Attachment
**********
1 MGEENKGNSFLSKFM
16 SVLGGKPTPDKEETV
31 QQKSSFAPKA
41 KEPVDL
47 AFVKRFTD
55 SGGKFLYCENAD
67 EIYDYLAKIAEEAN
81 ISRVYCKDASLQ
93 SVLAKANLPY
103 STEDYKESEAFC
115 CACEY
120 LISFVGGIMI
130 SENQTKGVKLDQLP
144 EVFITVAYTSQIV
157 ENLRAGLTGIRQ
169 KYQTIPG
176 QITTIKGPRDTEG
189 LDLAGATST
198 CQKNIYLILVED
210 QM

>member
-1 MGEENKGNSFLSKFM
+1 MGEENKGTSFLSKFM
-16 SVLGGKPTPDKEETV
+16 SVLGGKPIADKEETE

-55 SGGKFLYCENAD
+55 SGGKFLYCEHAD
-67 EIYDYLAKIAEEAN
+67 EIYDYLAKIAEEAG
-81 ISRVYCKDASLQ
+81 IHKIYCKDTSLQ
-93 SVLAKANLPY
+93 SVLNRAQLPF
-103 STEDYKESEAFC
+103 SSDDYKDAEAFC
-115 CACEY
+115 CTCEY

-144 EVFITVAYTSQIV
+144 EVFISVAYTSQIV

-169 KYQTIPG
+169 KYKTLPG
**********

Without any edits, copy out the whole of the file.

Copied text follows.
1 MGEENKGNSFLSKFM
16 SVLGGKPTPDKEETV
31 QQKSSFAPKA
41 KEPVDL
47 AFVKRFTD
55 SGGKFLYCENAD
67 EIYDYLAKIAEEAN
81 ISRVYCKDASLQ
93 SVLAKANLPY
103 STEDYKESEAFC
115 CACEY
120 LISFVGGIMI
130 SENQTKGVKLDQLP
144 EVFITVAYTSQIV
157 ENLRAGLTGIRQ
169 KYQTIPG
176 QITTIKGPRDTEG
189 LDLAGATST
198 CQKNIYLILVED
210 QM

>member
-1 MGEENKGNSFLSKFM
+1 MGEENKGTSFLSKFM
-16 SVLGGKPTPDKEETV
+16 SVLGGKPIADKEETE

-55 SGGKFLYCENAD
+55 SGGKFLYCEHAD
-67 EIYDYLAKIAEEAN
+67 EIYDYLAKIAEEAG
-81 ISRVYCKDASLQ
+81 IHKIYCKDTSLQ
-93 SVLAKANLPY
+93 SVLNRAQLPF
-103 STEDYKESEAFC
+103 SSDDYKDAEAFC
-115 CACEY
+115 CTCEY

-144 EVFITVAYTSQIV
+144 EVFISVAYTSQIV

-169 KYQTIPG
+169 KYKTLPG